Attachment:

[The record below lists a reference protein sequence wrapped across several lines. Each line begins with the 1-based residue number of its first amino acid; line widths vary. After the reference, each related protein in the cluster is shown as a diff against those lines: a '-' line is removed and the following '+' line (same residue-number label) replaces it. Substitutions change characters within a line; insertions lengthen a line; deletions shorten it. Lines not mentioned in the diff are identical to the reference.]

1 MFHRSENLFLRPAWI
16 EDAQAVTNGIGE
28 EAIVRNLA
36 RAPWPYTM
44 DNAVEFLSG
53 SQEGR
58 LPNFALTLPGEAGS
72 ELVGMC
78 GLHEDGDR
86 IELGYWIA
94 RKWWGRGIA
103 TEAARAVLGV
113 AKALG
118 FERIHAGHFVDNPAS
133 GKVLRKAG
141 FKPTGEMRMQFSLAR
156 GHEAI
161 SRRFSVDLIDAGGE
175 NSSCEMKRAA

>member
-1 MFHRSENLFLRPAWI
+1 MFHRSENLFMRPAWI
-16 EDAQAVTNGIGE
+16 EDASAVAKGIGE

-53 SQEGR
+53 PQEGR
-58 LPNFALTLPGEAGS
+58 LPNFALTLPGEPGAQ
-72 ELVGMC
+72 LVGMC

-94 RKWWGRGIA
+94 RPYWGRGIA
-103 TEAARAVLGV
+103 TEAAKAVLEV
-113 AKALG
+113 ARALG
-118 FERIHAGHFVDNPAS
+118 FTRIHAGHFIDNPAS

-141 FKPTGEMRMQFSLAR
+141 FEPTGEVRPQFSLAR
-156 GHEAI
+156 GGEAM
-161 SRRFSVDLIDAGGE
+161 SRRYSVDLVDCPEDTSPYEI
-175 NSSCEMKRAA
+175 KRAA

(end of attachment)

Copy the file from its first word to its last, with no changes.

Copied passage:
[The record below lists a reference protein sequence wrapped across several lines. Each line begins with the 1-based residue number of its first amino acid; line widths vary. After the reference, each related protein in the cluster is shown as a diff against those lines: a '-' line is removed and the following '+' line (same residue-number label) replaces it. Substitutions change characters within a line; insertions lengthen a line; deletions shorten it. Lines not mentioned in the diff are identical to the reference.]

1 MFHRSENLFLRPAWI
16 EDAQAVTNGIGE
28 EAIVRNLA
36 RAPWPYTM
44 DNAVEFLSG
53 SQEGR
58 LPNFALTLPGEAGS
72 ELVGMC
78 GLHEDGDR
86 IELGYWIA
94 RKWWGRGIA
103 TEAARAVLGV
113 AKALG
118 FERIHAGHFVDNPAS
133 GKVLRKAG
141 FKPTGEMRMQFSLAR
156 GHEAI
161 SRRFSVDLIDAGGE
175 NSSCEMKRAA

>member
-1 MFHRSENLFLRPAWI
+1 MFHRSENLFMRPAWI
-16 EDAQAVTNGIGE
+16 EDASAVAKGIGE

-53 SQEGR
+53 PQEGR
-58 LPNFALTLPGEAGS
+58 LPNFALTLPGEPGAQ
-72 ELVGMC
+72 LVGMC

-94 RKWWGRGIA
+94 RPYWGRGIA
-103 TEAARAVLGV
+103 TEAAKAVLEV
-113 AKALG
+113 ARALG
-118 FERIHAGHFVDNPAS
+118 FTRIHAGHFIDNPAS

-141 FKPTGEMRMQFSLAR
+141 FEPTGEVRPQFSLAR
-156 GHEAI
+156 GGEAM
-161 SRRFSVDLIDAGGE
+161 SRRYSVDLVDCPEDTSPYEI
-175 NSSCEMKRAA
+175 KRAA